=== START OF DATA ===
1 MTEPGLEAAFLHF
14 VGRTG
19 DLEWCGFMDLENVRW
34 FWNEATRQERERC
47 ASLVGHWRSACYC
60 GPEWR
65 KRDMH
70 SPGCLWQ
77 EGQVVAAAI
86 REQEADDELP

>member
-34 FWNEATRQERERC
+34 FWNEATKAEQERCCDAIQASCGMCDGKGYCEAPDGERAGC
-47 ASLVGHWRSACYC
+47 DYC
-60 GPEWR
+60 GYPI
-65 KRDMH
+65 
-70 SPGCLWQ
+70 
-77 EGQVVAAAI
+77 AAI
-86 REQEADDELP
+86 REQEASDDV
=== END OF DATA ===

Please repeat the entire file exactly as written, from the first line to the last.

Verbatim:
1 MTEPGLEAAFLHF
14 VGRTG
19 DLEWCGFMDLENVRW
34 FWNEATRQERERC
47 ASLVGHWRSACYC
60 GPEWR
65 KRDMH
70 SPGCLWQ
77 EGQVVAAAI
86 REQEADDELP

>member
-34 FWNEATRQERERC
+34 FWNEATKAEQERCCDAIQASCGMCDGKGYCEAPDGERAGC
-47 ASLVGHWRSACYC
+47 DYC
-60 GPEWR
+60 GYPI
-65 KRDMH
+65 
-70 SPGCLWQ
+70 
-77 EGQVVAAAI
+77 AAI
-86 REQEADDELP
+86 REQEASDDV